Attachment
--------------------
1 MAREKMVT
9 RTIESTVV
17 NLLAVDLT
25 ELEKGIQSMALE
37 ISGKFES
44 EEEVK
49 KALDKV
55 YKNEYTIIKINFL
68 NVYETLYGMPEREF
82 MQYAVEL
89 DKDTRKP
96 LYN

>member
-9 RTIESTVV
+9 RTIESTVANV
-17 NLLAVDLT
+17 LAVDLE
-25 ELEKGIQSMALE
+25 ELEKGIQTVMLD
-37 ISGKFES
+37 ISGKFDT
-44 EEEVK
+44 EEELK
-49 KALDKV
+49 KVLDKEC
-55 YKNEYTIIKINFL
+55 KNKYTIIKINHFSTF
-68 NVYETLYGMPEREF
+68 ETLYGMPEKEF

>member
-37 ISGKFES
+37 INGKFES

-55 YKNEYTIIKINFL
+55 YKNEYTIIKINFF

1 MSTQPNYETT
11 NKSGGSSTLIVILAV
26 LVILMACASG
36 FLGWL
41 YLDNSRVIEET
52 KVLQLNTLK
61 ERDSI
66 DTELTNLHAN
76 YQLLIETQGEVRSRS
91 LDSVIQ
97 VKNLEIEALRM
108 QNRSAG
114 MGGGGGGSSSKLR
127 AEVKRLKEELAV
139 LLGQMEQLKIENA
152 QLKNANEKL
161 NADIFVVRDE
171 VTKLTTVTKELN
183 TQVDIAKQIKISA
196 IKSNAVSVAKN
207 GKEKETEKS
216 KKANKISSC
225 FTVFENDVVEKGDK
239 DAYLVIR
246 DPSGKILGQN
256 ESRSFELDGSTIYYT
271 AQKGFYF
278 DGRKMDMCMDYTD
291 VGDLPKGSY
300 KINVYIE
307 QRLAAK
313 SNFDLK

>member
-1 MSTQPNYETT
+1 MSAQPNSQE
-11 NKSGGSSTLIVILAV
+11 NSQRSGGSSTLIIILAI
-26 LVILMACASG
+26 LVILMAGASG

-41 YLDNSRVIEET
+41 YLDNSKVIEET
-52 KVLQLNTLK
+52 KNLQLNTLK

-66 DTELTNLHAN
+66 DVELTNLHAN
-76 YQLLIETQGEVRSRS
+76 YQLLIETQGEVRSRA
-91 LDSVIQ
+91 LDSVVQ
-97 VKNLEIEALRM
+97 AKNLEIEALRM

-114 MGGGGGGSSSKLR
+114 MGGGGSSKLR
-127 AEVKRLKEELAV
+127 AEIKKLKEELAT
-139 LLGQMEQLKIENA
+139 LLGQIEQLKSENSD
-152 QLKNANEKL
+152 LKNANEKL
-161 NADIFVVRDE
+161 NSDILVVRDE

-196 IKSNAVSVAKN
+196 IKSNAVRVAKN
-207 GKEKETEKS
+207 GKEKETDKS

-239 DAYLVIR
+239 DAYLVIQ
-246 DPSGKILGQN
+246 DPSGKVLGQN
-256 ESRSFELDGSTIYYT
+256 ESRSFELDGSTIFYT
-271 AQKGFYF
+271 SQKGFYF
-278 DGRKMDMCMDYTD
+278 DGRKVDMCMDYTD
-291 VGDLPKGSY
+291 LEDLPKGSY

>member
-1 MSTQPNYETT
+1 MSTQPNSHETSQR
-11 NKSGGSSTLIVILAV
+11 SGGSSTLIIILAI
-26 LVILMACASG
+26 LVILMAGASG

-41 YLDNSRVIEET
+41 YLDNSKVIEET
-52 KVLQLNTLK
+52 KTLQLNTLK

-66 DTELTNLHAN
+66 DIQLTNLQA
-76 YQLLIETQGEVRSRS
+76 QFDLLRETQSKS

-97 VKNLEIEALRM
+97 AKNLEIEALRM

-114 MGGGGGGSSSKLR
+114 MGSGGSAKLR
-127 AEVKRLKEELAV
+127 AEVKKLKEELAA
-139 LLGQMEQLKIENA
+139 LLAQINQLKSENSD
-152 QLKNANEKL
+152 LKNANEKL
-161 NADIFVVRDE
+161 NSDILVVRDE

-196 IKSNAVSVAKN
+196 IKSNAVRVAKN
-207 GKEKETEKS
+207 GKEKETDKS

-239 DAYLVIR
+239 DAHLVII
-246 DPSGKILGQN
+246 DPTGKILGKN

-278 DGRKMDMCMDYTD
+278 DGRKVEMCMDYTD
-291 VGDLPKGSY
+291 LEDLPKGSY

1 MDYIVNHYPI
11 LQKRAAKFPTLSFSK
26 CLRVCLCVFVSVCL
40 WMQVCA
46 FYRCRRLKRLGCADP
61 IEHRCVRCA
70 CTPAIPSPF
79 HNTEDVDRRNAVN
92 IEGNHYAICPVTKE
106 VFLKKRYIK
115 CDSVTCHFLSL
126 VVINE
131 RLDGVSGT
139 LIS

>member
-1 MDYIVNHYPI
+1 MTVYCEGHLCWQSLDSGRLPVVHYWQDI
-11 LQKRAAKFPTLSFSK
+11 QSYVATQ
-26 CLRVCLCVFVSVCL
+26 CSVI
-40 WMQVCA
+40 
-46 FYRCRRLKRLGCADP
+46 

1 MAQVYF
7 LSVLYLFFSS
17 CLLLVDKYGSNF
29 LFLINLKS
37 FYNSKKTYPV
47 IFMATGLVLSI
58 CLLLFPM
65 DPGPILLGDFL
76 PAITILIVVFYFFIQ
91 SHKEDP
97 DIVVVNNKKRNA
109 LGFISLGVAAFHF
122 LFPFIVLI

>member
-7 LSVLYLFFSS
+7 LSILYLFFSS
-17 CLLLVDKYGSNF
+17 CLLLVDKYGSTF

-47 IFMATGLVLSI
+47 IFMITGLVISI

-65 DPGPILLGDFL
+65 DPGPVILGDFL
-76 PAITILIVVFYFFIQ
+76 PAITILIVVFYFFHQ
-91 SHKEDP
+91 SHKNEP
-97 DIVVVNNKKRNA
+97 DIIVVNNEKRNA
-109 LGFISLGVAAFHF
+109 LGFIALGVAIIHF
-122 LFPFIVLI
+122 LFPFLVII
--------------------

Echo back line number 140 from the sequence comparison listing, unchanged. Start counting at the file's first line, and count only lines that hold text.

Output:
+196 IKSNAVRVAKN